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WES Sunday: a new president, and a nation under lockdown

Updated: a day ago

WES Sunday brings you a quick-fire rundown of your biggest weekly stories. Read the recap every Sunday - from ground-breaking headline events to underreported perspectives on the issues that matter.


This week's roundup:
  1. National lockdown, take two: how parliamentary votes revealed a party rift, and an extended furlough aims to curb a crisis

  2. A turning tide at the US elections: how unsubstantiated allegations of voter fraud were unable to stop the turning Democratic tide


National lockdown, take two


Hot take: parliamentary vote reveals Conservative Party rift


Boris Johnson’s Halloween lockdown announcement survived a Parliamentary vote by a large margin, with 516 votes in favour and only 38 against.


However, with 32 of those dissenting MPs being Conservative Party members - mainly from the party’s libertarian backbench - the vote also aired growing concerns about the 'draconian' economic suicide of lockdown from such disgruntled MPs as Graham Brady. The 1922 Committee chairman voted to reject the motion with “greater conviction” than ever before in his 23-year parliamentary career, with major players like former PM Theresa May electing to abstain from the vote.


An economic and pandemic crisis: furlough extended as death toll rises


The UK government extended its ongoing crisis relief furlough scheme by five months, to March, in a desperate attempt to curb mass redundancies.


This comes amid projections of a major contraction in the fourth quarter of 2020, and a double-dip recession predicted by the Monetary Policy Committee. Throughout this downward economic spiral, the government continues to support the NHS’s plight to save lives, as the UK coronavirus death toll climbs and remains the highest in Europe.


A turning tide at the US elections


Trump blows a whistle into the void, with claims of illegal voting


The race for the US presidency began with a bristling, neck-and-neck first 48 hours, and ultimately ended with Joe Biden and Kamala Harris pulling ahead upon the associated press's announcement on Saturday, November 7th.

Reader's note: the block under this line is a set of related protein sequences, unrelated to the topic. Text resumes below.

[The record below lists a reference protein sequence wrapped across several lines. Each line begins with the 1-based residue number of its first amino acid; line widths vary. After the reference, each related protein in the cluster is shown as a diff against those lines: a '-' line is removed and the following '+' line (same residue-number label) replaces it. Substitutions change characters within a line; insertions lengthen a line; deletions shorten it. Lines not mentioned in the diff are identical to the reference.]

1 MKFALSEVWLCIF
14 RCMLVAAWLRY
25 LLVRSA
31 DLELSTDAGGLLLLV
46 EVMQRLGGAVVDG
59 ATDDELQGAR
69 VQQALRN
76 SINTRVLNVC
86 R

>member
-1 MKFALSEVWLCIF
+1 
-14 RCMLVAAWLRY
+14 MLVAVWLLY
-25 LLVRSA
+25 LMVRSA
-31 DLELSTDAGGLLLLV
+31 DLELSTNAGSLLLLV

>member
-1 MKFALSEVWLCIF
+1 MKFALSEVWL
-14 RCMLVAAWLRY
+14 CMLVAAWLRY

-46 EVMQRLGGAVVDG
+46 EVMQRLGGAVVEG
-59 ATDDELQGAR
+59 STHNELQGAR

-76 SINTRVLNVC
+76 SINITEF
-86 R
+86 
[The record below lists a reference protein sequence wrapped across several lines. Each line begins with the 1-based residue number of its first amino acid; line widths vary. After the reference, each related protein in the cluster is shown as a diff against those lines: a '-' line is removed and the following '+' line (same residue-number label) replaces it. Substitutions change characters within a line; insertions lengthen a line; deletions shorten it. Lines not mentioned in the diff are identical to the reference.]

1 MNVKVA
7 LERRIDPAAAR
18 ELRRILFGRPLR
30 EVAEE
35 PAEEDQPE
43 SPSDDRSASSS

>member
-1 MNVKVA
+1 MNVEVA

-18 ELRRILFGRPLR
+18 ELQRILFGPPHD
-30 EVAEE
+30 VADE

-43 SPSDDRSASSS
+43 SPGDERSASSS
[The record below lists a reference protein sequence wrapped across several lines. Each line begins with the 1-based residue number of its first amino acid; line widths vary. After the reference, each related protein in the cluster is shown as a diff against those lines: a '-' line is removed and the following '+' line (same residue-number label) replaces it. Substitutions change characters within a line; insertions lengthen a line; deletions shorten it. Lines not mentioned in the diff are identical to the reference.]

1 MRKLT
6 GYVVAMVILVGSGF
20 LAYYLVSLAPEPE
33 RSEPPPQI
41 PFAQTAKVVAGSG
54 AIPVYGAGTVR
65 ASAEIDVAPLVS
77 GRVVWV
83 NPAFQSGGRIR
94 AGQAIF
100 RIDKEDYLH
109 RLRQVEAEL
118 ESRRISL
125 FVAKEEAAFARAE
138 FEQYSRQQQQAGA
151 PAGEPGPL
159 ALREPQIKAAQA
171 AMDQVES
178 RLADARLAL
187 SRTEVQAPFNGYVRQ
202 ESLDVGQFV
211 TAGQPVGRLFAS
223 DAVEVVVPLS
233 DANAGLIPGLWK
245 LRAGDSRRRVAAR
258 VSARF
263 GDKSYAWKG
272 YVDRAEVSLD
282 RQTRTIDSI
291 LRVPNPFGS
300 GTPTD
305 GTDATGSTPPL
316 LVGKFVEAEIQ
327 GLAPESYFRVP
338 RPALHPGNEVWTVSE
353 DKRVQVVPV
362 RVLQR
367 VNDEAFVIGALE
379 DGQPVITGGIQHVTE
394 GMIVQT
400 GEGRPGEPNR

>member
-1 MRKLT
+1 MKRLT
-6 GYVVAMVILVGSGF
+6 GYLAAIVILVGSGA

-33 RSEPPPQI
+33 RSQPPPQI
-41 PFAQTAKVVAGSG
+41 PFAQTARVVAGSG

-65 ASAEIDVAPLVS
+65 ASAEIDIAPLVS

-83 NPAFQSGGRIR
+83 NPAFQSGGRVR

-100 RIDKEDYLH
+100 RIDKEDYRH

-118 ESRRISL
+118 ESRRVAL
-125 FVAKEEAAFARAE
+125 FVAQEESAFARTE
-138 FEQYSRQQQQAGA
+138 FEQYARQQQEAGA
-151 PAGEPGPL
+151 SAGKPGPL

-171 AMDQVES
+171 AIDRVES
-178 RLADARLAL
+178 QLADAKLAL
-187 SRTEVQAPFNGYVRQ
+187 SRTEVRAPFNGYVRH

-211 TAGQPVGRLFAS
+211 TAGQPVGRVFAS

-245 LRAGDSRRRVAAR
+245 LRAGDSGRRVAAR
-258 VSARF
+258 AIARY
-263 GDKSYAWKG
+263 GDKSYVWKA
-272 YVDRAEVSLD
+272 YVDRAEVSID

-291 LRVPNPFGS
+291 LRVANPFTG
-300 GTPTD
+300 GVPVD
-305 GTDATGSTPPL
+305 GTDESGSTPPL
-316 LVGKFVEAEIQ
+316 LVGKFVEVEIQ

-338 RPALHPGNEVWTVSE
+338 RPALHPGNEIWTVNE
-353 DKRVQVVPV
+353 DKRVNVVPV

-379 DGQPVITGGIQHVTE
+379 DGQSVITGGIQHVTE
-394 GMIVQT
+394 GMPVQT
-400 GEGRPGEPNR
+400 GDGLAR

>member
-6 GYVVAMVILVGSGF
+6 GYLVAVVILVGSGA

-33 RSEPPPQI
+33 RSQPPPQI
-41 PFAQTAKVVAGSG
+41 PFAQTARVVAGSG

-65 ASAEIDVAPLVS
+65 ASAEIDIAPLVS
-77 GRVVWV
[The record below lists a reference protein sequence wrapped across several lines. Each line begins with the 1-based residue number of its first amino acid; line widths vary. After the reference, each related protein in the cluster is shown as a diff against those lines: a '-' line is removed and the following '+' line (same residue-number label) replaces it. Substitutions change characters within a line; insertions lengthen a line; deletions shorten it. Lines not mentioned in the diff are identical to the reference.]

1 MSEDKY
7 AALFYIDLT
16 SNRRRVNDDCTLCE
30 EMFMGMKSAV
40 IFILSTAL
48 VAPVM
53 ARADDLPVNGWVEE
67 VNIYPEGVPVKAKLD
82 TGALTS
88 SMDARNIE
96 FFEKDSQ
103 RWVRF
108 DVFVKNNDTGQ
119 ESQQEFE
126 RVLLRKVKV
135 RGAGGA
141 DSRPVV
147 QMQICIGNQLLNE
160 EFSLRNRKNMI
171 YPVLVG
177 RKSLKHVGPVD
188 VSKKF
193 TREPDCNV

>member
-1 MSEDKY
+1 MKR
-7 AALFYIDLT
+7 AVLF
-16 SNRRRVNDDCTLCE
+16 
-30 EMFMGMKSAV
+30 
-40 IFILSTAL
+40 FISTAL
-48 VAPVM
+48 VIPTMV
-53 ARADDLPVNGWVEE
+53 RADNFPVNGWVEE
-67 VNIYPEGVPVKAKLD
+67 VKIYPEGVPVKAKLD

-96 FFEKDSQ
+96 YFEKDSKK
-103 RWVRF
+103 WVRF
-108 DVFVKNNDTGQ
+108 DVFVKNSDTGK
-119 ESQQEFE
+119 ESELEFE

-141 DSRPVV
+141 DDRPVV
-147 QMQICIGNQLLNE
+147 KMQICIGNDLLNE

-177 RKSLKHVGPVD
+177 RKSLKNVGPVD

The long and tense run-up to results was not without controversy, with Trump taking to Twitter to allege that tens of thousands of votes had been received illegally, after 8pm of election day. His allegations further warned that vote-counting had been hidden by tractors and thick cardboard blocking polling stations. Ultimately, however, these claims were found to be unsubstantiated, enabling the blue victory to ring decisive.



Hot take: blue victory answers calls for an American restoration


With Joe Biden and Kamala Harris emerging as the new US President and Vice President respectively, their pledge to restore and further America's pre-Trump positions on healthcare, climate change, foreign policy, and a range of other seminal issues, becomes the next pressing topic of discussion.

Obamacare, the Paris Climate Accord, and international free trade agreements are a few of the key ‘stakeholders’ breathing a sigh of relief, and awaiting a remedial approach from the blue presidency. However, even more immediate, is the hope that the moderate, centrist, and familiar party-line towed by Biden may be exactly what the US and its major trading partners need to begin restorative work amid and after the socio-economic upset of the coronavirus crisis.


by Ingrid Bahnemann

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